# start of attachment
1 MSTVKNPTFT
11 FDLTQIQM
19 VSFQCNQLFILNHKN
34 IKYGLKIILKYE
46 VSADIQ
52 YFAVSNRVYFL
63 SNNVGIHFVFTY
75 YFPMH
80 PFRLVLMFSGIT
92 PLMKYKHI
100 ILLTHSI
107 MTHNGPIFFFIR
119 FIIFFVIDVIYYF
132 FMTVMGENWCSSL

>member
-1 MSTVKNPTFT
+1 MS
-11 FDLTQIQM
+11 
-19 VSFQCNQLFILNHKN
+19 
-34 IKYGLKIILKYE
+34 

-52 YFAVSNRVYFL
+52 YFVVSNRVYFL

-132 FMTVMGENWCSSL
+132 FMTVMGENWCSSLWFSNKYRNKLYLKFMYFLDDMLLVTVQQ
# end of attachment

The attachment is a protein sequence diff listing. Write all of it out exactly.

1 MSTVKNPTFT
11 FDLTQIQM
19 VSFQCNQLFILNHKN
34 IKYGLKIILKYE
46 VSADIQ
52 YFAVSNRVYFL
63 SNNVGIHFVFTY
75 YFPMH
80 PFRLVLMFSGIT
92 PLMKYKHI
100 ILLTHSI
107 MTHNGPIFFFIR
119 FIIFFVIDVIYYF
132 FMTVMGENWCSSL

>member
-1 MSTVKNPTFT
+1 MS
-11 FDLTQIQM
+11 
-19 VSFQCNQLFILNHKN
+19 
-34 IKYGLKIILKYE
+34 

-52 YFAVSNRVYFL
+52 YFVVSNRVYFL

-132 FMTVMGENWCSSL
+132 FMTVMGENWCSSLWFSNKYRNKLYLKFMYFLDDMLLVTVQQ